Excerpt from The Hummingbird's Daughter by Luis Alberto Urrea, plus links to reviews, author biography & more

Summary |  Excerpt |  Reading Guide |  Reviews |  Beyond the Book |  Readalikes |  Genres & Themes |  Author Bio

The Hummingbird's Daughter

By Luis Alberto Urrea

The Hummingbird's Daughter
  • Critics' Opinion:

    Readers' Opinion:

  • Hardcover: May 2005,
    512 pages.
    Paperback: Apr 2006,
    528 pages.

    Publication Information

  • Rate this book


Buy This Book

About this Book

Print Excerpt


"You have much work to do, you lazy bastard," said Tomás.

The Urrea clan paid Aguirre handsomely to exercise his education for them in elaborate hydrological and construction plans. He had designed a network of vents to carry odors from the house's revolutionary indoor toilet. He had even astounded them all by designing a system of pipes that carried water uphill.

With liquid on the mind, it was not long before they found the notorious El Farolito cantina. There, they ate raw shellfish still gasping under tides of lime juice and hot sauce and great crystals of salt that cracked between the teeth of the men. Naked women writhed to a tuba-and-drum combo. The men regarded this display with joy, though Aguirre made the effort to feel guilty about it. Lieutenant Emilio Enríquez, in charge of the Conducta wagon train, joined them at the table.

"Teniente!" Tomás shouted. "What do you hear?"

"Gentlemen," said Enríquez, arranging his sword so he could sit. "Unrest in Mexico City."

Aguirre had to admit to himself that this soldier, though an enforcer of the oppressors, was a dashing figure in his medallions and the bright brass fittings on his tunic.

"What troubles are these, sir?" he said, always ready to hear the government was being overthrown.

Enríquez twirled the ends of his upswept bigote and nodded to the barkeep, who landed a foaming beer before him.

"Protesters," he sighed, "have dug up Santa Anna's leg again."

Everybody burst out laughing.

The old dictator's leg had once been blown off by a cannonball and buried with full military honors in the capital.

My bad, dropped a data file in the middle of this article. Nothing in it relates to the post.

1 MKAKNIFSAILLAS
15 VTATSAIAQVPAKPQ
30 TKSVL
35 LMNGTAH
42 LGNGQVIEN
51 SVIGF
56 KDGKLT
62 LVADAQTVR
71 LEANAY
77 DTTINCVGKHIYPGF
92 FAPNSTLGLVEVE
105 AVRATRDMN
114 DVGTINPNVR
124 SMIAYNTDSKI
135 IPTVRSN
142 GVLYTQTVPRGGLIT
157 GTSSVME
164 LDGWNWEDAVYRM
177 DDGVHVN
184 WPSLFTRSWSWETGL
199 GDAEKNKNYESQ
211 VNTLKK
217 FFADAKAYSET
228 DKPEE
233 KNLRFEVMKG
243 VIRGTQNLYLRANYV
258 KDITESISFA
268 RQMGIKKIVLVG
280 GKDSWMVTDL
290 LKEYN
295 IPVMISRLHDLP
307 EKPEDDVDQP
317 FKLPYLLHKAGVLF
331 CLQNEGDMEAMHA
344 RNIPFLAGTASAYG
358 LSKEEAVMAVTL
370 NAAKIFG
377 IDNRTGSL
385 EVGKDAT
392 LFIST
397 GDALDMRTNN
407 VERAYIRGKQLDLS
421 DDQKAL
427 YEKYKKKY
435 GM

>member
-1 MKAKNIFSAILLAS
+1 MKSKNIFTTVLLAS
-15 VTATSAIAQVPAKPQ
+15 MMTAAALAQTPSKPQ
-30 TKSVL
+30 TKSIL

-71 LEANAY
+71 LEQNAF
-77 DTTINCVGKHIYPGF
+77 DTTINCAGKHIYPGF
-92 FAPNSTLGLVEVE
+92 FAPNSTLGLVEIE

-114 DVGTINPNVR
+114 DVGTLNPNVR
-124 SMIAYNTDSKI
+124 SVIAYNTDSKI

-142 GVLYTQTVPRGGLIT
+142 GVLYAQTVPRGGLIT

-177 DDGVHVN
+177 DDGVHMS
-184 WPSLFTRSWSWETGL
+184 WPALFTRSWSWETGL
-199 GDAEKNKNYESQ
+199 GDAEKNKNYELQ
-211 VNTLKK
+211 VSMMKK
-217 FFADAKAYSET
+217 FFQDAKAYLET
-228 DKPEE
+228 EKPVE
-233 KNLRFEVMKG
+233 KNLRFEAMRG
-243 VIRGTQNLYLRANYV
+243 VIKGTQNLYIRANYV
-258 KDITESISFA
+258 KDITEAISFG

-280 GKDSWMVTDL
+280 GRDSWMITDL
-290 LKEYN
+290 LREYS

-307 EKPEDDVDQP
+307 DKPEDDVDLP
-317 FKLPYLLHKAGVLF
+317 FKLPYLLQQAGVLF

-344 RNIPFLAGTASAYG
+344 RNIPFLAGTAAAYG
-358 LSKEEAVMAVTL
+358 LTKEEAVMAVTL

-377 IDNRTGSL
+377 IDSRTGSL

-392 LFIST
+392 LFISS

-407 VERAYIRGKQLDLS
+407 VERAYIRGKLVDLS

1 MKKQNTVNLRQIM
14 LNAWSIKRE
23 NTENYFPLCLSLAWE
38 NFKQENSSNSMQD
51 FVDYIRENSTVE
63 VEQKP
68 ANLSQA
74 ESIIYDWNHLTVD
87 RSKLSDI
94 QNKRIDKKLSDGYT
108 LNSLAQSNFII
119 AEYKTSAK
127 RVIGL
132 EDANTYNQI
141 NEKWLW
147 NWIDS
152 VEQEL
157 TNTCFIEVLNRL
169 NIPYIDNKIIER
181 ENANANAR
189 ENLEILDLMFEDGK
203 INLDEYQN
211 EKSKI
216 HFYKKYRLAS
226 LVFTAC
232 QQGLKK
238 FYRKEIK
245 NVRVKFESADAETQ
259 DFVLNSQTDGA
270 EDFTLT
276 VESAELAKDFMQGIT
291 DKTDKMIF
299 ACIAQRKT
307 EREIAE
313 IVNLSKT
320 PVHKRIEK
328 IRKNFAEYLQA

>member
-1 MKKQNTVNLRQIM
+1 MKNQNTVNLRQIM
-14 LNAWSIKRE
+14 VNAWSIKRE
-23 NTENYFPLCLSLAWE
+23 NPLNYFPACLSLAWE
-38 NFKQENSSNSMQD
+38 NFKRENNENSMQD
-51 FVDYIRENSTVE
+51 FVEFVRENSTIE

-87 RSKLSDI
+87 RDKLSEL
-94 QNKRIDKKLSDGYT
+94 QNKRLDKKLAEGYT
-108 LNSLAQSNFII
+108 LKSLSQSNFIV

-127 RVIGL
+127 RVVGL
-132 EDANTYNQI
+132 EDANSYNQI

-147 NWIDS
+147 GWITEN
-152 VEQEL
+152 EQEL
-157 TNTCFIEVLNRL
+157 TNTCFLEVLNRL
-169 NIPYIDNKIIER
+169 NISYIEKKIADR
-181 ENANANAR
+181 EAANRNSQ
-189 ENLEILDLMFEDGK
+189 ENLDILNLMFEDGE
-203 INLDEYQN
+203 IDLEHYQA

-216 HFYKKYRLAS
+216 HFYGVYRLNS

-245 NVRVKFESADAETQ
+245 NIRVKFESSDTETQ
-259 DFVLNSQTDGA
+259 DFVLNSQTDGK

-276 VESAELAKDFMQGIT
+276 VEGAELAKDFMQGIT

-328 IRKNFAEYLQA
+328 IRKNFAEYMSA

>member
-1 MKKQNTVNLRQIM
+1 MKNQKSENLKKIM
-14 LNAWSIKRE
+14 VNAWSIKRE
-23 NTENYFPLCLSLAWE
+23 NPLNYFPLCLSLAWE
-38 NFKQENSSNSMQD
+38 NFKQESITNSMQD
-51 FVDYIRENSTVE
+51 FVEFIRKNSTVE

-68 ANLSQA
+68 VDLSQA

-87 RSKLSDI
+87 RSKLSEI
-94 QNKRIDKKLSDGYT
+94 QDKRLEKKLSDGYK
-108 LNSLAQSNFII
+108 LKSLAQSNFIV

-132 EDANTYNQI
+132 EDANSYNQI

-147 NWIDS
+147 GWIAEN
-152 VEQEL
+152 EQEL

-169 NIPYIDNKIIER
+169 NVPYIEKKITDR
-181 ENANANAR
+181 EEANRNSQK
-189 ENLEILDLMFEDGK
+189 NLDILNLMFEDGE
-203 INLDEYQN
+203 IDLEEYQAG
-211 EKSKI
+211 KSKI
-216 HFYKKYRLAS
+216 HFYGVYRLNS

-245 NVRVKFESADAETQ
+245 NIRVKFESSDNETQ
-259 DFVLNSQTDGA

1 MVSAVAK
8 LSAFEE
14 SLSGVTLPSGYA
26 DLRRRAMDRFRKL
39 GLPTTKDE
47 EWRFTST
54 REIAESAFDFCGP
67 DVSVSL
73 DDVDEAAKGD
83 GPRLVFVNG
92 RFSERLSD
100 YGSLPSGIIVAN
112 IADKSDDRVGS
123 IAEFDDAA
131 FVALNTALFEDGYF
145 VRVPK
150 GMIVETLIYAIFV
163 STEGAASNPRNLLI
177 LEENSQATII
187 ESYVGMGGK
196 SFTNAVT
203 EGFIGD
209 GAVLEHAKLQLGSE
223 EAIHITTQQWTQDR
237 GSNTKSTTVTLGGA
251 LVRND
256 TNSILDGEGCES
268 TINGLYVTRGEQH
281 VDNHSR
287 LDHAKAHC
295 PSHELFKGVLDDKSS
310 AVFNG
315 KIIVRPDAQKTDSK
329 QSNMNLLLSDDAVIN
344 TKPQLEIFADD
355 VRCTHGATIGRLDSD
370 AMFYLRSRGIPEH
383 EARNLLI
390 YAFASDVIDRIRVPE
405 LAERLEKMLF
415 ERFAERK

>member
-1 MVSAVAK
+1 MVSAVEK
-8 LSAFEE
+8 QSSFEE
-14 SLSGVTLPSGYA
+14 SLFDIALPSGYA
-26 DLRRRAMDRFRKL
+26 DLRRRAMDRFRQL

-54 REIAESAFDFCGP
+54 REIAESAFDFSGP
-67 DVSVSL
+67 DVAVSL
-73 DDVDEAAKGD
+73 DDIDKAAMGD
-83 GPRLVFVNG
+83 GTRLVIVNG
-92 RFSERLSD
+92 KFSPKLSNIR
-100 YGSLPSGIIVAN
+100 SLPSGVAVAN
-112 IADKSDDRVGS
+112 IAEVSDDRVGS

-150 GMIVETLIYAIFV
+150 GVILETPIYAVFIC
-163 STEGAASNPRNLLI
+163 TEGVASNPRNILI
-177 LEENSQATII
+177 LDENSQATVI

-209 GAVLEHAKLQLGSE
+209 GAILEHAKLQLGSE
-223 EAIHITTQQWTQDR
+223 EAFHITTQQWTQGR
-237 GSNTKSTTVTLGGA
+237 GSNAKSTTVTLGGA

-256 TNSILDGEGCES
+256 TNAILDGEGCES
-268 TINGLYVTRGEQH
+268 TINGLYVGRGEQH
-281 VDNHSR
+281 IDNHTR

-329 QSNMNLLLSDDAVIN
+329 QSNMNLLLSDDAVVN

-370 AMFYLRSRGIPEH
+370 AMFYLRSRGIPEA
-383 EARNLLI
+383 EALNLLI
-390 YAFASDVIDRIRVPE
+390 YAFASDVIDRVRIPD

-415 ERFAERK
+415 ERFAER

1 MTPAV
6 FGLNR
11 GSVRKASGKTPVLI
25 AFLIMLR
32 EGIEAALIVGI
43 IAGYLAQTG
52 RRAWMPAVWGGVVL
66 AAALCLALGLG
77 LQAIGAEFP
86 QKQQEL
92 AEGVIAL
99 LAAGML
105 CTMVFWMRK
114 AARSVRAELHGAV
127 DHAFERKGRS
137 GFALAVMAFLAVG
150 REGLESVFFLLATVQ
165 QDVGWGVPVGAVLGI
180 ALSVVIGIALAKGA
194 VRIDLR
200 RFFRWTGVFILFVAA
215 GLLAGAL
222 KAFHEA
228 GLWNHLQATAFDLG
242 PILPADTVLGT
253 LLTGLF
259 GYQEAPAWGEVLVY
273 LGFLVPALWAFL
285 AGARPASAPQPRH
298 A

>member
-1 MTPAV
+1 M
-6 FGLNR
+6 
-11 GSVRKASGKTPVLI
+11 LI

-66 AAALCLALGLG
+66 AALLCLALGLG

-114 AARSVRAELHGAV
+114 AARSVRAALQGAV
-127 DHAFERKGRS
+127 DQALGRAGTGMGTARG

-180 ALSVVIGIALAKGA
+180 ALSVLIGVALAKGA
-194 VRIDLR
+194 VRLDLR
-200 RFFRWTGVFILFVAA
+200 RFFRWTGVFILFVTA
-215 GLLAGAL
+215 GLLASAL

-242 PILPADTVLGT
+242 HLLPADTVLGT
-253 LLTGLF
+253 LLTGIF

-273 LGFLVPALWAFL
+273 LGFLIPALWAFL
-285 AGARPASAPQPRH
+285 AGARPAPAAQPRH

"Every year, somebody digs it up and kicks it around," Enríquez said.

Tomás raised his glass of beer.

"To Mexico," he said.

"To Santa Anna's leg!" Lieutenant Enríquez announced.

They all raised their glasses.

"The Canadians," Enríquez said, as he poured himself a fresh glass of beer, "have launched a mounted police force. They control their Indians."

"And bandits?" Tomás interjected.

Tomás Urrea's own father had been waylaid by bandits on the road to Palo Cagado. The bandits, a scruffy lot said to have dropped out of the Durango hills, had been after silver. Tomás's father, Don Juan Francisco, was well known for carrying casks of coin to cover the wages of the three hundred workers on his brother's great million-acre hacienda south of Culiacán. When the outlaws discovered no silver, they stood Don Juan Francisco against an alamo tree and executed him with a volley of ninety-seven bullets. Tomás had been nine at the time. Yet his subsequent hatred of bandidos, as he grew up on the vast ranch, was so intense it transformed into a lifelong fascination. Some even said Tomás now wished he were a bandido.

Copyright © 2005 by Luis Alberto Urrea

Membership Advantages
  • Reviews
  • "Beyond the Book" backstories
  • Free books to read and review (US only)
  • Find books by time period, setting & theme
  • Read-alike suggestions by book and author
  • Book club discussions
  • and much more!
  • Just $10 for 3 months or $35 for a year
  • More about membership!
Member Benefits

Join Now!

Check the advantages!
Just $10 for 3 months or $35 for a year

    •  
    • FREE
    • MEMBER
    • Range of media reviews for each book
    • Excerpts of all featured books
    • Author bios, interviews and pronunciations
    • Browse by genre
    • Book club discussions
    • Book club advice and reading guides
    • BookBrowse reviews and "beyond the book" back-stories
    •  
    • Reviews of notable books ahead of publication
    •  
    • Free books to read and review (US Only)
    •  
    • Browse for the best books by time period, setting & theme
    •  
    • Read-alike suggestions for thousands of books and authors
    •  
    • 'My Reading List" to keep track of your books
    •  

Editor's Choice

  • Book Jacket: Shotgun Lovesongs
    Shotgun Lovesongs
    by Nickolas Butler
    Nickolas Butler's debut novel, Shotgun Lovesongs, follows five life-long friends, now in their mid-...
  • Book Jacket: Gemini
    Gemini
    by Carol Cassella
    How good is Gemini, Carol Cassella's book about a Seattle intensive care physician who becomes ...
  • Book Jacket: The Goldfinch
    The Goldfinch
    by Donna Tartt
    Winner of the 2014 Pulitzer for Fiction.

    Her canvas is vast. To frame a story about art, love and ...

First Impressions

Members read and review books ahead
of publication. See what they think
in First Impressions!

Books that
expand your
horizons.

Visitors can view a lot of BookBrowse for free. Full access is for members only

Find out more.

Book Discussions
Book Jacket

The Storied Life of A. J. Fikry
by Gabrielle Zevin

Published Apr. 2014

Join the discussion!

Who Said...

The only completely consistent people are the dead

Click Here to find out who said this, as well as discovering other famous literary quotes!

Word Play

Solve this clue:

P Your O C

and be entered to win..

Books thatinspire you.Handpicked.

Books you'll stay up all night reading; books that will whisk you to faraway places and times, books that will expand your mind and inspire you -- the kinds of books you just can't wait to tell your friends about.